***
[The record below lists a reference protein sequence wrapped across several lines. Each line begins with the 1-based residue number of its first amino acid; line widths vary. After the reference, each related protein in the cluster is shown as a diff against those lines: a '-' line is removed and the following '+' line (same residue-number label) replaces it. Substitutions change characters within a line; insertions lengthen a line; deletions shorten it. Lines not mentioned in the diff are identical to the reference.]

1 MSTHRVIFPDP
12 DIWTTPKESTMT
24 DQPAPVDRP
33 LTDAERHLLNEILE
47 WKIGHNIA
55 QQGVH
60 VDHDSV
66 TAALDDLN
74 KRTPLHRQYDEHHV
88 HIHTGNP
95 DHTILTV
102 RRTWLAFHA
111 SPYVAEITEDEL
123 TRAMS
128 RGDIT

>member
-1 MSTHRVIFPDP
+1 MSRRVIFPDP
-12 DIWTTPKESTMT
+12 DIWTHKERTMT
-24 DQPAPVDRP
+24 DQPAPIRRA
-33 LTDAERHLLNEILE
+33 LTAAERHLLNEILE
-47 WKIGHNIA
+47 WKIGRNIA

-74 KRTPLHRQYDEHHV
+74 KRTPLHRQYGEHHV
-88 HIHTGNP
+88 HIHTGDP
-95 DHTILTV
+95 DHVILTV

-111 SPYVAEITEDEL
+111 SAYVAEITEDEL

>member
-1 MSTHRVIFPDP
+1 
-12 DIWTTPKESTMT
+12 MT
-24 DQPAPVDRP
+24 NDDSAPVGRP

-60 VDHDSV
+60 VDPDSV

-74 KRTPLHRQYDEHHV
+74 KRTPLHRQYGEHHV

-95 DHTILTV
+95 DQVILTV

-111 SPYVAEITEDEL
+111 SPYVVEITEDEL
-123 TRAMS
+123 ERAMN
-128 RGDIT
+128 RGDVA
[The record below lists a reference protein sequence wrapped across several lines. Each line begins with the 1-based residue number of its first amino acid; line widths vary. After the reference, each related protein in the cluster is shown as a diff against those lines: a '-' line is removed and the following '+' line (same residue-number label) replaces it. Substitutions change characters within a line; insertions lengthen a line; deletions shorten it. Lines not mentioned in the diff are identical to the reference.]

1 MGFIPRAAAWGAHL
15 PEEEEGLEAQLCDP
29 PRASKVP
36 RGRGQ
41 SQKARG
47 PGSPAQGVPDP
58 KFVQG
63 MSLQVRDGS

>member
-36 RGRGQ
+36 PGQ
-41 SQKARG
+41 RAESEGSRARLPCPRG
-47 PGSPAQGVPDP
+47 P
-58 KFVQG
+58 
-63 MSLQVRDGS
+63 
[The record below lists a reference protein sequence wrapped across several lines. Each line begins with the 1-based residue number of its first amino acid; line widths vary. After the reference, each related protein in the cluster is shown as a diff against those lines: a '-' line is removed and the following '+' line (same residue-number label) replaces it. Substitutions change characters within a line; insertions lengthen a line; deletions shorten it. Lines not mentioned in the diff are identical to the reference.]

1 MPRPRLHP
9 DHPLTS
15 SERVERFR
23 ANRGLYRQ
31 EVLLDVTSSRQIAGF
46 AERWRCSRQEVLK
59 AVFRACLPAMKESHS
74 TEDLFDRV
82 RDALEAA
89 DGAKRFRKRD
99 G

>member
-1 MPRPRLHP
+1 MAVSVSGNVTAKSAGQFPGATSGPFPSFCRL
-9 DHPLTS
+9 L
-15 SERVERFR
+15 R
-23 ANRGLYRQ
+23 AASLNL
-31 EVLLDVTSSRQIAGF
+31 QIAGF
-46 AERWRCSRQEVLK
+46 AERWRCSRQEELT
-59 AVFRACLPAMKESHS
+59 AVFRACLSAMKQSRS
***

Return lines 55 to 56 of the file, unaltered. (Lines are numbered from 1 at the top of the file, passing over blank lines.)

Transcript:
[The record below lists a reference protein sequence wrapped across several lines. Each line begins with the 1-based residue number of its first amino acid; line widths vary. After the reference, each related protein in the cluster is shown as a diff against those lines: a '-' line is removed and the following '+' line (same residue-number label) replaces it. Substitutions change characters within a line; insertions lengthen a line; deletions shorten it. Lines not mentioned in the diff are identical to the reference.]

1 MGFIPRAAAWGAHL